MTV reality relationship shows aren’t really my jam. But after hearing about ‘Are You The One?’ and giving it a go, I was completely enthralled. If you can look past the portions with excessive drama and annoying editing, as is typical of these shows, what is left is a logical matching puzzle combined with an interesting insight into human mating behaviour.
The show has a fairly simple premise. Individuals apply to the show, answering questions and revealing the kinds of information about themselves that you would to a dating website in order to find a good personal match. ‘Algorithms’ (probably something similar to OK Cupid and other such sites) match a set of males to a set of females (11 of each in the most recent series). These 22 individuals get invited to stay in a large house for 12 weeks, with the aim of finding their ‘perfect match’, as determined by the aforementioned algorithm. If they succeed, they each win $1 million. They would also potentially find their ‘ideal partner’, though I’d imagine that what the show establishes as a ‘perfect match’ probably doesn’t work out in most cases.
The process broadly consists of two stages:
- The match-up – people sort themselves into couples according to who they believe their match to be. The show then tells them (in a frustratingly drawn out process) how many correct matches they have. It’s a bit like the board game ‘Mastermind’ (the one with different coloured pegs).
- The truth booth – winners of challenges get to go on dates (usually 2 or 3 couples). The remaining contestants nominate which couple they would like to send to the ‘truth booth’, where they can fully reveal whether that specific pairing is a correct match or not.
How many combinations are there?
It might seem like it’s fairly easy to just test out different matches and mathematically solve the matching problem by brute force. To see why this is not the case, let’s start from the simplest case. Assume that there are only two males (M1 and M2), and two females (F1 and F2). It’s easy to see that there are only 2 combinations:
In other words, M1 can either match with F1, or F2. M2 just takes whoever’s left. What happens if we increase the size of the sets so that there are three males and three females (M1, M2, M3; F1, F2, F3)? Well, suppose M1 picks F1. They are paired off, so what is remaining is a 4-person problem like we had before, for which there are 2 combinations. But M1 could pick F2 or F3. For each of these, there are 2 combinations, so the total number is 3 x 2 = 6. You can extend the same logic to easily work out the total number of combinations in an 8-person problem (4 x 3 x 2 = 24).
In general, as you may already have noticed, the number of combinations is just the factorial of the number of people in each group. In the case of the most recent season of the show, there are 11 males and 11 females. This means that the total number of combinations of pairings is 11! = 11 x 10 x 9 x 8 x 7 x 6 x 5 x 4 x 3 x 2 = 39,916,800. And this is why brute force is not the way to go to solve this problem, especially given that there are only 10 match-up phases in the game.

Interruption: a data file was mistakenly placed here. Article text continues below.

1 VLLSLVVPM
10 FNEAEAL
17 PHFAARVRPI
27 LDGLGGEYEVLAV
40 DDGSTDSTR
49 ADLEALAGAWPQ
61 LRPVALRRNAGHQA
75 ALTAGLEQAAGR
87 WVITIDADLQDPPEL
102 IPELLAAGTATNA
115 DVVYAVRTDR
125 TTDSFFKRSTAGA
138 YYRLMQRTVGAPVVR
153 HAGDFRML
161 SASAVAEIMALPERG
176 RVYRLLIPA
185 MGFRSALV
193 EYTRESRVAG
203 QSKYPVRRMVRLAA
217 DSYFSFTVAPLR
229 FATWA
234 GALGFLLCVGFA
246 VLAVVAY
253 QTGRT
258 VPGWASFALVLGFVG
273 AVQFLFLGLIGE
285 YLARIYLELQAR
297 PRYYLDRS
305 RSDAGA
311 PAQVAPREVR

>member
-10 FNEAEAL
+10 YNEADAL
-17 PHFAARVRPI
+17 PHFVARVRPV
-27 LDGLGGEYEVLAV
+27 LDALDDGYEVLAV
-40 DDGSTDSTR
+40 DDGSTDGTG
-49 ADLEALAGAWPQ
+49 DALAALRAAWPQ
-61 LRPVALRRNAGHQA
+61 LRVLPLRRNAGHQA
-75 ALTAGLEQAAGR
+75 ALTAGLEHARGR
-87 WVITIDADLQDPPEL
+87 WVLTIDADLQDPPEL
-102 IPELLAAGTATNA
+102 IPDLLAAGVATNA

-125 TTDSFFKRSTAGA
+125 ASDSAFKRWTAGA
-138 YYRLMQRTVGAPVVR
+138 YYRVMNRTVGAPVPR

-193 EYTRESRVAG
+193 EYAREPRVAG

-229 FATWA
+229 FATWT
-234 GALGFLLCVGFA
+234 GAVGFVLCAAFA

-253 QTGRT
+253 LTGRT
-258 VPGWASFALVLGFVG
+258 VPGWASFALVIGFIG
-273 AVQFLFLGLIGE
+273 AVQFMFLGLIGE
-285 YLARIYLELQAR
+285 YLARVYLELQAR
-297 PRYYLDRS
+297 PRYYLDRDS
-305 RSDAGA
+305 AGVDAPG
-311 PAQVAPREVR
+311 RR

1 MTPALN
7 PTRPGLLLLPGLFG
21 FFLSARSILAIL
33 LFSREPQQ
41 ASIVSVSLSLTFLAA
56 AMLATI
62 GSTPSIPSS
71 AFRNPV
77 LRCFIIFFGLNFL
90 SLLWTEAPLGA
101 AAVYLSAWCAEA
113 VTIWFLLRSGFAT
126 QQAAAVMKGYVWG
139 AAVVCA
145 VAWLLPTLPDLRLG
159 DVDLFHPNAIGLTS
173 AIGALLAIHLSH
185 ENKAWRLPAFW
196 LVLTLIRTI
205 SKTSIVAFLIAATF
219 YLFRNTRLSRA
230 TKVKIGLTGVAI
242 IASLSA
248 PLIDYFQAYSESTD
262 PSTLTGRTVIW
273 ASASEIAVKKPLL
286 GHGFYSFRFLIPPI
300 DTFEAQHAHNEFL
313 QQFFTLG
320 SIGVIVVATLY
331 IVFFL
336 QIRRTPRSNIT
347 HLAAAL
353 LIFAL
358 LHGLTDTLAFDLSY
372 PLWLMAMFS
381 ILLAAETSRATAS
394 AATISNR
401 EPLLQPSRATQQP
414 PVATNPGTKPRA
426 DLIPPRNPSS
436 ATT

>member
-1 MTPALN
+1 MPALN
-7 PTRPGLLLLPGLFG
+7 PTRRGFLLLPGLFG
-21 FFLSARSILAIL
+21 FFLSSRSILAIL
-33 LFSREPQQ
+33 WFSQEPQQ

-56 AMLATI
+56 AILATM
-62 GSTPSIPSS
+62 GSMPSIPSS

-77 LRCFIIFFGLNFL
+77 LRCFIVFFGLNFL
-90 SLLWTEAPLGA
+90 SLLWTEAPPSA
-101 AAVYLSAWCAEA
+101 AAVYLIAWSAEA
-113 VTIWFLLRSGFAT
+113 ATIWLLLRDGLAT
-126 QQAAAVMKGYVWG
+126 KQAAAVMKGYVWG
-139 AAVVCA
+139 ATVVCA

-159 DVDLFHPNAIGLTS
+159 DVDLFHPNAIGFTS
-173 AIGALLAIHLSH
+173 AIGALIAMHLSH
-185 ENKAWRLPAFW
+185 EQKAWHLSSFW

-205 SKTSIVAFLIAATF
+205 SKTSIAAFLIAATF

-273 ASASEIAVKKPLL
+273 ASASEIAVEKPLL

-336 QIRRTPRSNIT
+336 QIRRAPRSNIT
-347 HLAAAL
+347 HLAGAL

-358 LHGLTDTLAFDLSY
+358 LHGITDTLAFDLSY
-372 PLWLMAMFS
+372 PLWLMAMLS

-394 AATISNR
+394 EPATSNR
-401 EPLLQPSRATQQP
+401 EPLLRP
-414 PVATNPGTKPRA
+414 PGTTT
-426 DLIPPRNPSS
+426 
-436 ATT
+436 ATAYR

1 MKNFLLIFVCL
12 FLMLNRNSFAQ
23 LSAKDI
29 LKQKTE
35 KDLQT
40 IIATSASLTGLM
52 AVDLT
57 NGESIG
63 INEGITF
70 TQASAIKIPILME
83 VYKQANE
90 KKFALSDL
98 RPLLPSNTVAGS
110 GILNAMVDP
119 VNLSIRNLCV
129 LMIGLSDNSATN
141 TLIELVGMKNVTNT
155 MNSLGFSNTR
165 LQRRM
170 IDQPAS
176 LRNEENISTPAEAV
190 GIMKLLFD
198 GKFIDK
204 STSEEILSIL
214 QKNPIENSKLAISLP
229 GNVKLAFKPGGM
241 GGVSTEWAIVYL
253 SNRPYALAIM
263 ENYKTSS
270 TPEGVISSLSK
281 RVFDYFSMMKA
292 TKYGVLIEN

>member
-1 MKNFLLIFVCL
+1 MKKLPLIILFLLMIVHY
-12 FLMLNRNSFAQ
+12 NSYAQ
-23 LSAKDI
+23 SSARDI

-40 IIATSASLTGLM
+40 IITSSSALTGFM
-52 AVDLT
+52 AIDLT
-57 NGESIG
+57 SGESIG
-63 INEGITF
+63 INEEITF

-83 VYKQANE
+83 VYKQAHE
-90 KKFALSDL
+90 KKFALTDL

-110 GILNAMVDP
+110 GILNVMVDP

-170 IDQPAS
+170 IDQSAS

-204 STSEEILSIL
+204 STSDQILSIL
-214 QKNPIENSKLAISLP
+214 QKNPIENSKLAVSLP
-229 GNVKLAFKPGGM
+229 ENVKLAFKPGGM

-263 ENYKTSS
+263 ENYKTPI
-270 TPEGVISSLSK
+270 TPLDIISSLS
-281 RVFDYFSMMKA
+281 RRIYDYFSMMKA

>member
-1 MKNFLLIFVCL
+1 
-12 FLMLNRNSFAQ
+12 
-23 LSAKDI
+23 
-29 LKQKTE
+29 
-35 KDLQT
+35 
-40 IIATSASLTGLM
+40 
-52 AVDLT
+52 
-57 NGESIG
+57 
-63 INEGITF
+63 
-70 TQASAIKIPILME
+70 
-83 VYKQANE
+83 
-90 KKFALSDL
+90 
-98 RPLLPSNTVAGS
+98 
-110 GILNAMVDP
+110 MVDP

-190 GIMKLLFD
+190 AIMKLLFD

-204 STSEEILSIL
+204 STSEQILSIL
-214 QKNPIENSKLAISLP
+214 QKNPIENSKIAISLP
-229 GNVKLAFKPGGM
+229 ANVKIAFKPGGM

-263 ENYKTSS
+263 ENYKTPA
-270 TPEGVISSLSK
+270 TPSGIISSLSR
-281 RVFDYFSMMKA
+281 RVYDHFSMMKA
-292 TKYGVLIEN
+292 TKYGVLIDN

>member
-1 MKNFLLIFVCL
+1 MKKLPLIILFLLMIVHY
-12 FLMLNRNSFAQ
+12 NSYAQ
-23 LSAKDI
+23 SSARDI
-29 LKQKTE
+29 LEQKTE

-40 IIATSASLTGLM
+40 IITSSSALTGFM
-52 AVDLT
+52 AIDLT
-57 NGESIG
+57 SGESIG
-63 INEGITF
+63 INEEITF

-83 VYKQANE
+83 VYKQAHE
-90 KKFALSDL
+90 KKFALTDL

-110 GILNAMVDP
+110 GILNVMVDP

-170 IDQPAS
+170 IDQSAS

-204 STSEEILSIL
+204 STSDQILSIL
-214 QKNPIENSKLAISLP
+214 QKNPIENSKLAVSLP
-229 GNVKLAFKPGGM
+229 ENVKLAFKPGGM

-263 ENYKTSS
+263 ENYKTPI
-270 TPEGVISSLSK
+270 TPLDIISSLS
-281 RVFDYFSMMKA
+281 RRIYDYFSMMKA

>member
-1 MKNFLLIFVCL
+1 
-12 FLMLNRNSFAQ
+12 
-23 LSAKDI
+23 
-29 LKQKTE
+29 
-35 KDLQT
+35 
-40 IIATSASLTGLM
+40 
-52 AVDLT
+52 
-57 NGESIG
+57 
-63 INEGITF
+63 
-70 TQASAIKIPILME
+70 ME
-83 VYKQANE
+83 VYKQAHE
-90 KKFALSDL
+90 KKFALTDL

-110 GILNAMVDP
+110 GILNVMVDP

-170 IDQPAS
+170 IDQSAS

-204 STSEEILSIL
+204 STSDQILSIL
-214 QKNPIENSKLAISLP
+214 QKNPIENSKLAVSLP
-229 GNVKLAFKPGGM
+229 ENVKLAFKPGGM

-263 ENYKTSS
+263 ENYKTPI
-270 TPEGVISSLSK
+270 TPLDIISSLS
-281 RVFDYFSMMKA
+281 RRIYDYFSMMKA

The human factor
Of course, the number of combinations may be huge, but you would hope that in practice, people would fairly quickly be able to assess and rule out people that they know they would not match up well with. In theory, if people were to initially spend equal amounts of time with each potential match in order to get to know them, it should be possible to eliminate a good chunk of the 121 total match cases, therefore slashing the total number of combinations quite considerably. And obviously, the quicker the strongest pairings can emerge and be identified as correct matches, the simpler the matching problem will become.
Both amusingly and frustratingly, however, human nature appears to get in the way. In the latest season (which is the one I watched), it appeared that people initially gravitated around one or two people based mostly on attraction rather than an extensive personality match. This meant that for a large proportion of the season, some people had barely spoken to the other 9 or so potential matches, and therefore had revealed virtually no information that would help them in case they were wrong about their initial instincts (spoiler: they mostly were).
Still, I highly recommend giving the show a watch, both for the strategic appeal, and the insight into human nature it provides. Yes, the stupidity of many of the decisions that are made often gets frustrating, but it is not without intrigue.